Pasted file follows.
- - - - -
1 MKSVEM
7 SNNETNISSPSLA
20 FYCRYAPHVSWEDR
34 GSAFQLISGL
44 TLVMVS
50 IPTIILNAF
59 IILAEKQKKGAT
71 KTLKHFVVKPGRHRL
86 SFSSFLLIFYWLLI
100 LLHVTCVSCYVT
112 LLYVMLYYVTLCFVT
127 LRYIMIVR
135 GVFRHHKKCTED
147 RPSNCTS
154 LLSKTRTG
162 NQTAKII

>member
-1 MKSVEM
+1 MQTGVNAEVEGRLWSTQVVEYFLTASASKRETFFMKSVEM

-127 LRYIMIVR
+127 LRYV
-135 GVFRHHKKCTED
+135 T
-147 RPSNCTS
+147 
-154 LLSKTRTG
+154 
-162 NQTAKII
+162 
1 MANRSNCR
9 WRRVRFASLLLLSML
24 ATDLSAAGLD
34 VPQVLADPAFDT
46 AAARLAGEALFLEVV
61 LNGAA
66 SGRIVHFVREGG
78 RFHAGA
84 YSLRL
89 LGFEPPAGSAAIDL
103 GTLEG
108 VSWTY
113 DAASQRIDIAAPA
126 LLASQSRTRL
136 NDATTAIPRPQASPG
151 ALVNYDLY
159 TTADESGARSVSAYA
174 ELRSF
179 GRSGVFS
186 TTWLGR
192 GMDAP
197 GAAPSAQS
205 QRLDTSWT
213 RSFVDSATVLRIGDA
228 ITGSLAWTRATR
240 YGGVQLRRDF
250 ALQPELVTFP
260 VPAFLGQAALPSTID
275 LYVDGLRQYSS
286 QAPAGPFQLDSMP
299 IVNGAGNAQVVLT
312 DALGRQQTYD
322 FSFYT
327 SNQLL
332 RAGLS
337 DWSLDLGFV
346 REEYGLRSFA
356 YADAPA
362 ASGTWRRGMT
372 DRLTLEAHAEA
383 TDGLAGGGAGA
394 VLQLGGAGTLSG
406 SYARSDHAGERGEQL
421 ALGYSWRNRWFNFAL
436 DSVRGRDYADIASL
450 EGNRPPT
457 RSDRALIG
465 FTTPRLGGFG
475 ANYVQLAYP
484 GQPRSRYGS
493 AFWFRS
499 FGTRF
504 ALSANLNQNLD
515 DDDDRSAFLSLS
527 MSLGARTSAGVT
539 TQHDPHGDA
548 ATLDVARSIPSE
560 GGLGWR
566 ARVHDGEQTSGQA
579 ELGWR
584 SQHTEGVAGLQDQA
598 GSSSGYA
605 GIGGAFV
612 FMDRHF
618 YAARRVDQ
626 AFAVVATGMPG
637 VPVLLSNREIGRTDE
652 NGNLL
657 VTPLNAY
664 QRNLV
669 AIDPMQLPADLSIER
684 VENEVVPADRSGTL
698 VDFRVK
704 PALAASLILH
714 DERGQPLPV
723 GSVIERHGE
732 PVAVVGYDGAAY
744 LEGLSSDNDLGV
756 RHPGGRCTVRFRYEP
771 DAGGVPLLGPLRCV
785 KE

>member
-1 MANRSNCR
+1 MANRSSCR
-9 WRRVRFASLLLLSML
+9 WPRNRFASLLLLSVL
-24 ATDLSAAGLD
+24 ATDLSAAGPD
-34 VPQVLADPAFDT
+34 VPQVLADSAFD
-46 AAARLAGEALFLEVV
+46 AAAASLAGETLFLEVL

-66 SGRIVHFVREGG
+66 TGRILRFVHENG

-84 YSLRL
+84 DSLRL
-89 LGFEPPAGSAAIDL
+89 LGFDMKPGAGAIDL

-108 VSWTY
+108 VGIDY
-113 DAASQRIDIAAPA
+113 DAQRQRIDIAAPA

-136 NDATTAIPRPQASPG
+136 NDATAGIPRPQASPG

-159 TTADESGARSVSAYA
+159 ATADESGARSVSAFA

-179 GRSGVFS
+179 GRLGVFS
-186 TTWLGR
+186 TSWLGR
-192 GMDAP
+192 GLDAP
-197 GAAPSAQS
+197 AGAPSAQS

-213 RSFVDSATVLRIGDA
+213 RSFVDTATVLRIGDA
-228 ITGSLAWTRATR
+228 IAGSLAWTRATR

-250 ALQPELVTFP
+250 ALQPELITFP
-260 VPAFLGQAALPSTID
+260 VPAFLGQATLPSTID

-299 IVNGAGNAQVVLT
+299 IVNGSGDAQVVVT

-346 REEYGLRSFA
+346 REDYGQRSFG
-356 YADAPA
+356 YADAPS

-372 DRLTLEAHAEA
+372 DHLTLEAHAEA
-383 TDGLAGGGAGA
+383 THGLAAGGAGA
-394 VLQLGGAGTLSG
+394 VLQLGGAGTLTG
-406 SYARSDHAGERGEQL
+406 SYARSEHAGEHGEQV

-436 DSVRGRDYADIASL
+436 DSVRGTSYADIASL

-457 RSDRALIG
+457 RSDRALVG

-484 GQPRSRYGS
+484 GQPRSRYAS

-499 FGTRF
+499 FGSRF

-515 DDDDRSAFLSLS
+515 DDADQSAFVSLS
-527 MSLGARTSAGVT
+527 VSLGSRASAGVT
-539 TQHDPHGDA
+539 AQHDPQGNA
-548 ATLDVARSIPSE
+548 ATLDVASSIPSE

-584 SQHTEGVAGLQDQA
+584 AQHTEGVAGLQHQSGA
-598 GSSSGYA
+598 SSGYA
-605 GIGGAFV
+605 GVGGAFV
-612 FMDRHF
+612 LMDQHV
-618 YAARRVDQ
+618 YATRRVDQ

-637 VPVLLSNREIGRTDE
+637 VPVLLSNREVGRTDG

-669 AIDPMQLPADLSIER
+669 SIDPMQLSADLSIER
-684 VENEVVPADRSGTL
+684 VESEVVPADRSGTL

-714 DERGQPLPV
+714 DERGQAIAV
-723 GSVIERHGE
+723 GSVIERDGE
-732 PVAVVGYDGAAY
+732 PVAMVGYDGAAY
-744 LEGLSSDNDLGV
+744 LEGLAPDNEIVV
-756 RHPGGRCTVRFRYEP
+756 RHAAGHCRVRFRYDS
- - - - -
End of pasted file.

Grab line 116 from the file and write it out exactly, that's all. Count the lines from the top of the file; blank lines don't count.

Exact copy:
-24 ATDLSAAGLD